The Brooklyn Law School community lost a cherished member of its faculty with the passing of Professor Eve Cary, who died on September 29, following a brave battle with ovarian cancer. To celebrate her life there will be a memorial service on February 18, 2010 at 4PM in the Moot Court Room at the Law School.
Cary, who joined the Law School in 1986, was an accomplished and highly respected professor, author, and lawyer who was deeply engaged in the social and political issues of her time, including the civil rights, anti-war, and women’s movements. In her twenty-plus years at the Law School, Cary taught Appellate Advocacy, Legal Writing, Criminal Law, and Prisoner’s Rights. “She was a beloved faculty member, valued by colleagues and students alike as a mentor, advisor, and dear friend,” said Dean Joan G. Wexler.
Cary's love of the law sprung from the opportunity she had in 1967 to work with the New York Civil Liberties Union on the Police Practices Project, the first in-depth study of the sociology and street practices of the NYPD. It resulted in a ground-breaking book, Police Power (1969, Pantheon Books), in which Cary was credited for her interviews of criminal defendants, research, and editing. With the support and encouragement of NYCLU's staff lawyers, Cary decided to attend New York University School of Law and later returned to the NYCLU as its first woman staff counsel. She litigated a number of important First Amendment and other constitutional cases involving the rights of women and prisoners.
In 1977, Cary joined the Criminal Appeals Bureau of the Legal Aid Society of New York, ultimately becoming its Senior Supervising Attorney, arguing cases before the New York Court of Appeals. She left Legal Aid in 1985 to become a Legal Writing Instructor at the Law School, and for the next twenty-three years dedicated herself to teaching, mentoring, and scholarship.
“Eve was an extraordinary person and teacher,” said Professor Mollie Falk, a longtime friend and colleague of Cary’s. Together they attended Sarah Lawrence College and also worked at Legal Aid.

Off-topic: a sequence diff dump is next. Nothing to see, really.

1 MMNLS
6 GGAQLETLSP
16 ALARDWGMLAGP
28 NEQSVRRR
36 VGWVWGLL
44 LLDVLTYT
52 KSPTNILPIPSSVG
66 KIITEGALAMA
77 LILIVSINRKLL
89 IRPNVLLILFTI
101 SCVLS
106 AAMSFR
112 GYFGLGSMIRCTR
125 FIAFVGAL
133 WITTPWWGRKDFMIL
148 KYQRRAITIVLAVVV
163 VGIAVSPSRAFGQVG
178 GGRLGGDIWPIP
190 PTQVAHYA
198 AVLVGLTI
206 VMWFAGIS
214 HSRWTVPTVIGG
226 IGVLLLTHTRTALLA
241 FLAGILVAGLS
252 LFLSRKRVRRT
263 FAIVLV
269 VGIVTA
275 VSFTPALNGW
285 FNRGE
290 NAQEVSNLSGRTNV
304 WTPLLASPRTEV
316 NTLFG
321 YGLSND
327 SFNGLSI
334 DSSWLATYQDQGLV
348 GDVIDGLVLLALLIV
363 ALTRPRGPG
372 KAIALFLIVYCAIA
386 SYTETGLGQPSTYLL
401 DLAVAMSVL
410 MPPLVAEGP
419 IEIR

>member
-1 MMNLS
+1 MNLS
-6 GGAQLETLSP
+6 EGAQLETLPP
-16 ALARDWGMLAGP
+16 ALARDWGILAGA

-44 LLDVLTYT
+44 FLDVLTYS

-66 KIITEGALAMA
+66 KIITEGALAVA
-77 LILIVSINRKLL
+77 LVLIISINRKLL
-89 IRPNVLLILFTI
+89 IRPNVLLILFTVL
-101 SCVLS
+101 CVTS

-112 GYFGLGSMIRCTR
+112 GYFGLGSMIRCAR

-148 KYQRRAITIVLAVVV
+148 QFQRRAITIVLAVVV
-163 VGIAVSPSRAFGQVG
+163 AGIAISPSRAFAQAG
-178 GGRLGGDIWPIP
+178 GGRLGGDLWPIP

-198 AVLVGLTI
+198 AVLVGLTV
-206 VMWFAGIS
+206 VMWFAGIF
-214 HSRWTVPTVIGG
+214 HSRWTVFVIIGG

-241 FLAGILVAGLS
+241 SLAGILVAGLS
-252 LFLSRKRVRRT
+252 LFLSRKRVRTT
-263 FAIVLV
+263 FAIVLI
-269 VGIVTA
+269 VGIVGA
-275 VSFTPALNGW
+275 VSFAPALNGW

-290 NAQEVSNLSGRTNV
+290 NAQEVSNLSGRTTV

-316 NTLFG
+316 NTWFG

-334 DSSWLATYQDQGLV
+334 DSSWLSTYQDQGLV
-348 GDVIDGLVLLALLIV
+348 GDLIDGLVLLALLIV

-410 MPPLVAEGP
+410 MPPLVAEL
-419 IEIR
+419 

Cary was a widely published author of scholarly works that reflected her twin passions for criminal law and civil rights. She was the general editor of the ACLU’s series of Know Your Rights books. She co-authored and was an editor of New York Criminal Law (1997, Supps. 1998–2009), and co-authored four editions of Appellate Advocacy: Principles and Practice with her colleague Ursula Bentele. “Working with Eve was such a delight,” said Professor Bentele. “She had a way of making even dry and technical subject matter come alive. She had a great knack for thinking of concrete, and often funny, examples to illustrate ways to be an effective advocate.”
“She was a wonderful colleague,” said Professor Marilyn Walter, Director of the Legal Writing Program. “She was an extremely kind person and was very supportive, helpful, and interested in other people. She was also greatly respected by practitioners because of her exceptional contributions to the area of criminal law, in particular with her book, New York Criminal Law.”
“I really respected the experience she brought to teaching legal writing,” said Professor Elizabeth Fajans. “She helped students put law school in context so that they didn’t get overwhelmed by the experience. She was very sympathetic and not doctrinaire.”
Cary was also an active member of the Edward V. Sparer Public Interest Law Fellowship Committee, helping to organize and participate on panels addressing issues of civil rights law. “She was always coming up with wonderful ideas for panel discussions and symposia, and contributing in important ways to the growth of the Program,” said Professor Elizabeth Schneider, Director of the Sparer Program and a classmate of Cary's at NYU Law School.
Cary’s students recall her as an approachable and supportive mentor. Her door was always open to students and every year at Christmastime she opened up her home and invited all of her students to attend her annual holiday party.
“Eve was truly a gift to those she loved and taught,” said Lisa Chiarini ’00, who was Cary’s student, research assistant, and close friend. “She mothered everyone. She came to visit me when I had my first child. She was a kind and gentle woman and she cared about all of her students. She gave so much.”
“She was always available to talk during that first hard year of law school,” said Connie Montoya ’00. “We’d finish discussing a paper and then she’d say, ‘How are you doing? How are you feeling?’ She really asked about you. She was a true source of comfort.”
“She tried to help us to understand the work-life balance and how to manage a marriage and family with a legal career,” recalled Rosa Balestrino ’00, who was a newlywed during her first year, and often sought out Cary’s advice. “She was also trying to encourage us to think outside of the box and to understand why we were in law school and what we might do with our lives as lawyers.”
Cary was also known for her irreverent sense of humor. One year, around Halloween, her daughter Anne had a party and wanted her to dye her hair blue. Cary obliged, painting a bright blue streak through her golden hair. Instead of rinsing it out before returning to work, to the surprise of her colleagues and students, she left it in.
She is survived by her husband Richard Greenberg and her children Peter and Anne, a third year BLS student.